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Gonzo: Hinkie-Sixers Front Office Disconnect Happened Long before Jerry Colangelo

People were either depressed or elated on Wednesday night when it became public that Sam Hinkie resigned from his post in the Sixers organization. What also became public was chairman of basketball operations, Jerry Colangelo, recruiting his son, Bryan, to become a co-GM with Hinkie, something with which Hinkie was never on board.

It’s kind of obvious now that Colangelo’s presence and his discernible opposition to how Hinkie has run things in the almost three years he was general manager persuaded the front office to make Hinkie feel like he was being forced out. Let’s be honest – that’s exactly how it looked like. So, do I blame him for resigning? No. Am I still pissed about it? Yes.

But, there’s more to it. It’s not as if Hinkie was an angel. I don’t think he would even tell you that. There was almost a Chip Kelly like quality to how Hinkie handled people within the Sixers organization.’s John Gonzalez expands on the disconnect between the ownership group and Hinkie’s group in what became a tug of war that Hinkie just let go of the rope.

These are bizarre times for the Sixers. Or, rather, the bizarre times for the Sixers continue.

The way Hinkie resigned. The fact that he showed up the next morning. The fact that ownership showed up on Thursday of all days — and walked right through a media phalanx without saying a word. Strange. All of it. Or perhaps not so strange for the Sixers when you think about it and ask about it.

According to sources, this situation has been building for a while. People within the organization say there was a disconnect between ownership/other members of the front office and Hinkie and his small, close group of confidants. Those sources told that ownership approached Hinkie before the season — well before hiring Colangelo and before Okafor’s troubles — and implored him to hire someone who would handle the media and build relationships around the league with agents, players and general managers. The internal narrative is that Hinkie wasn’t immediately responsive to that request.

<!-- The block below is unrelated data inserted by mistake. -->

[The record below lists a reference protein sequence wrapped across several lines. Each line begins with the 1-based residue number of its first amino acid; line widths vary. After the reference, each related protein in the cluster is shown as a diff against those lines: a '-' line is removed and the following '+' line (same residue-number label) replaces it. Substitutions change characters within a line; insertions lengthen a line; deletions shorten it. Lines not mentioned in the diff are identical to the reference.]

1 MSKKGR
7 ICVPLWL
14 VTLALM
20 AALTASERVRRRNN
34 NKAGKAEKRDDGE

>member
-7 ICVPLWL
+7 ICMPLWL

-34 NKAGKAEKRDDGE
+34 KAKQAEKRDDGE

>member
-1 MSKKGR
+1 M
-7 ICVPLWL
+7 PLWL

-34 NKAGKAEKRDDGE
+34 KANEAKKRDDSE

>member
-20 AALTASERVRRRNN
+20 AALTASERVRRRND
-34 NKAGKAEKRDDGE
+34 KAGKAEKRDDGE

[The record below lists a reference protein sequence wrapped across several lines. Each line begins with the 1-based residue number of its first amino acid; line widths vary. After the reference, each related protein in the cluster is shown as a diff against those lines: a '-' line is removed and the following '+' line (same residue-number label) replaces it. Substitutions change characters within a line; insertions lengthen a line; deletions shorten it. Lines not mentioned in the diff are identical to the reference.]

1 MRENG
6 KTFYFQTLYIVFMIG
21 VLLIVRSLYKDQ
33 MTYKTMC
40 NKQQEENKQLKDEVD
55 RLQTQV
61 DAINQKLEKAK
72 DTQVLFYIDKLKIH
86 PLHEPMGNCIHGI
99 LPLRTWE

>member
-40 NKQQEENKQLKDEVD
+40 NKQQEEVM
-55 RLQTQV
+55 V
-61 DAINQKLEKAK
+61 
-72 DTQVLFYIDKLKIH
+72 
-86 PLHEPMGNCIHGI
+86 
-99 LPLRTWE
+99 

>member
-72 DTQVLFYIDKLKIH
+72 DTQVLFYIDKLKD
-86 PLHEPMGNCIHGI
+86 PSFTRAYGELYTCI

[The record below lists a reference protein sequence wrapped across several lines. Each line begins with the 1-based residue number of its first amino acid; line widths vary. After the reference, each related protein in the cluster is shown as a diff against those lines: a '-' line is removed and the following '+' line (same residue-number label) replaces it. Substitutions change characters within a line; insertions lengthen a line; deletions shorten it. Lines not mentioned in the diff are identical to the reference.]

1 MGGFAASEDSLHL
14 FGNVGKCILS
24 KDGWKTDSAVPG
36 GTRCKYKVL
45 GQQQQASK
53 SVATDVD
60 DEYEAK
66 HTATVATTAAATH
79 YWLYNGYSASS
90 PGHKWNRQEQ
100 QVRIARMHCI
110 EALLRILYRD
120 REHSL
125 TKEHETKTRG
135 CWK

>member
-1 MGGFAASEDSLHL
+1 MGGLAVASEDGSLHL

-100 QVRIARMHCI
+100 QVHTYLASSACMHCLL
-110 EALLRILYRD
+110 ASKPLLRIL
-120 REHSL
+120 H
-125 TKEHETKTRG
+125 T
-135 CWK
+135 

“It’s kind of like if you ask your kids to clean up their room,” one source said. “You’re not really asking.”

Communication — internally between Hinkie, management and his co-workers and externally between Hinkie, agents, players, and other general managers — seemed to be a major component in the disconnect between how Hinkie thought he should do his job and how management wanted him to do it. When Brett Brown was asked how he found out about Hinkie leaving, he said he got a call from the team’s PR director informing him of the news. Brown called Hinkie to talk to him and ask if it was true. Like almost everyone else — ownership, front office personnel, players, media, fans — Brown found out second-hand and had to ask for confirmation.

Read more from Gonzo here.

I was always on board with Hinkie. Despite the anger I did feel with how bad the Sixers were, the continuous trades, Joel Embiid’s setbacks, etc., there was still always light at the end of the tunnel. And now, there’s just a huge question mark.


  1. Chuck Bailer

    There is light at the end of the tunnel Nick cause he’s GONE!!! You and the rest of the hinkie ites better wake up and realize he was a TERRIBLE GM! He will go down as the worst gm in the history of philly sports! All of you better wake up and realize that!

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